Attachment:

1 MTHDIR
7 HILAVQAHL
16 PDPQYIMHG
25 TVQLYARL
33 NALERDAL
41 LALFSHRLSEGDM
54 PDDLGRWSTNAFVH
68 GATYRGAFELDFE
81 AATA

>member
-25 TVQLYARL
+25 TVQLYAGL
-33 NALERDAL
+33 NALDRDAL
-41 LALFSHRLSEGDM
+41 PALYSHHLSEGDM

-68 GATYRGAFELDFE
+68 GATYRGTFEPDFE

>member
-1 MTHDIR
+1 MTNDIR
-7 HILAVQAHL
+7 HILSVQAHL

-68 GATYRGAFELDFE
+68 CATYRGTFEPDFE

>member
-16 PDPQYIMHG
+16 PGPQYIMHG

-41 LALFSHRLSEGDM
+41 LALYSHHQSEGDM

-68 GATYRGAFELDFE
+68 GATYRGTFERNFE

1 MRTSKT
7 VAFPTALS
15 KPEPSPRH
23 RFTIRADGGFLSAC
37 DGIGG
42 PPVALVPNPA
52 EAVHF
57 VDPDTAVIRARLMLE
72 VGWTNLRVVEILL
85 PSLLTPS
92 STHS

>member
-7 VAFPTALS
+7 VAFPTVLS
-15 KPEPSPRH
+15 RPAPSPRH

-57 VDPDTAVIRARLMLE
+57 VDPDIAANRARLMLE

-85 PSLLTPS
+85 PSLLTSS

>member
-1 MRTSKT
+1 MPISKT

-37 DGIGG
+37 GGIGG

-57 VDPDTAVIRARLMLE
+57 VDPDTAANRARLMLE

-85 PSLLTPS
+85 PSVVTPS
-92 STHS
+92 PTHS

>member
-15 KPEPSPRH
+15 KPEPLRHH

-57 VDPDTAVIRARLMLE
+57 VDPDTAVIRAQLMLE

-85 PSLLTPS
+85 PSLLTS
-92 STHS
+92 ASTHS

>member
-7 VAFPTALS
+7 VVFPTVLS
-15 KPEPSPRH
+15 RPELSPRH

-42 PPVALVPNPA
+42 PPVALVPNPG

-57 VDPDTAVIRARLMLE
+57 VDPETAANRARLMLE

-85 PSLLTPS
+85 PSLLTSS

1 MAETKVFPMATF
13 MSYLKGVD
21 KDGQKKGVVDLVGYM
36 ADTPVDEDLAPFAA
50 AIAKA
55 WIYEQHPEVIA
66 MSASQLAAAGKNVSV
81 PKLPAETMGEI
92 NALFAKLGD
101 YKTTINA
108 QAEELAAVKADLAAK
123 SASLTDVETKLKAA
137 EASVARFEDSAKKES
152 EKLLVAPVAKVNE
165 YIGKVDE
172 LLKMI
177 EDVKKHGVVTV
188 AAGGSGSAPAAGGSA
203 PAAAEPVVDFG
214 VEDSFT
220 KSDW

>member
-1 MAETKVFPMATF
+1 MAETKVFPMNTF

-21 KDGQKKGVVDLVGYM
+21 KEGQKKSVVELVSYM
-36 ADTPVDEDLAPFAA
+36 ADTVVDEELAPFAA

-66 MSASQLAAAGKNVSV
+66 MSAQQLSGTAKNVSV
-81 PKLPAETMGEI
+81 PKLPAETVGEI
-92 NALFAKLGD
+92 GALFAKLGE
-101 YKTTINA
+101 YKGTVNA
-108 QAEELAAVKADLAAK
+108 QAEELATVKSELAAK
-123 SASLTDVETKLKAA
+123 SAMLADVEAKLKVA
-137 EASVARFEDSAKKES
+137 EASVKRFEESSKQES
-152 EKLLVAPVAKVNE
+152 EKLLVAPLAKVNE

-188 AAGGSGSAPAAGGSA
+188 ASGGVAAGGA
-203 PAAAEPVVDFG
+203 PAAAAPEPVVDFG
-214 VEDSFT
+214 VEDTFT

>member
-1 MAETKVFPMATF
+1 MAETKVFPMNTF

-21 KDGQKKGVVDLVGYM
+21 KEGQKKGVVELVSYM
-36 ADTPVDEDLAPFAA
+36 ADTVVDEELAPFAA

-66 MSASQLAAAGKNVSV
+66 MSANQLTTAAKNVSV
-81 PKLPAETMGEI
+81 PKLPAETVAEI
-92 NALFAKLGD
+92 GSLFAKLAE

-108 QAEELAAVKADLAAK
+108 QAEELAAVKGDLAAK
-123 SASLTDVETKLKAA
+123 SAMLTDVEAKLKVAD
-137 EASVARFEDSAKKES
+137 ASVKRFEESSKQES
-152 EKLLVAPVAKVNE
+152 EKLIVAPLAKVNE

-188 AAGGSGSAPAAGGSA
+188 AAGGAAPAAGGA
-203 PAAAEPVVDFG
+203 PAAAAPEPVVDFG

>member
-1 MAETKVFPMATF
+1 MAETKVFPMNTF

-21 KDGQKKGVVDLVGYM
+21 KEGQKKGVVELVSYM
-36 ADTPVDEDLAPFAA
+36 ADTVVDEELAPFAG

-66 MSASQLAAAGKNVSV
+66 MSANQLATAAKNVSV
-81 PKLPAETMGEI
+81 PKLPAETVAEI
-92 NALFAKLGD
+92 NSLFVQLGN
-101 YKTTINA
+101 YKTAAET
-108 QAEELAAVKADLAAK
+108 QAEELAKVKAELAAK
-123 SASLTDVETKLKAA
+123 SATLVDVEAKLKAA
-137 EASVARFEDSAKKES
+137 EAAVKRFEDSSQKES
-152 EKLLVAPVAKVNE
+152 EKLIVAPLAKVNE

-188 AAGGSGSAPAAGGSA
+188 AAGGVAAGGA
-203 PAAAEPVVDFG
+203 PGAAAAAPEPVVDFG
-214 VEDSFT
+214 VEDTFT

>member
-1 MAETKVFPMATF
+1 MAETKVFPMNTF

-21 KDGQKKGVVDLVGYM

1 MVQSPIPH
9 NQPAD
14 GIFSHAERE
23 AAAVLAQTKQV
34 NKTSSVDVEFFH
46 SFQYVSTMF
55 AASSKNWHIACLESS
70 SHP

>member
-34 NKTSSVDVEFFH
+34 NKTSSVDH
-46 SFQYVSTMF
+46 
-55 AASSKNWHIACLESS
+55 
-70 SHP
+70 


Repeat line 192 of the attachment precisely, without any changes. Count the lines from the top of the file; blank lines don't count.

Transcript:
1 MVQSPIPH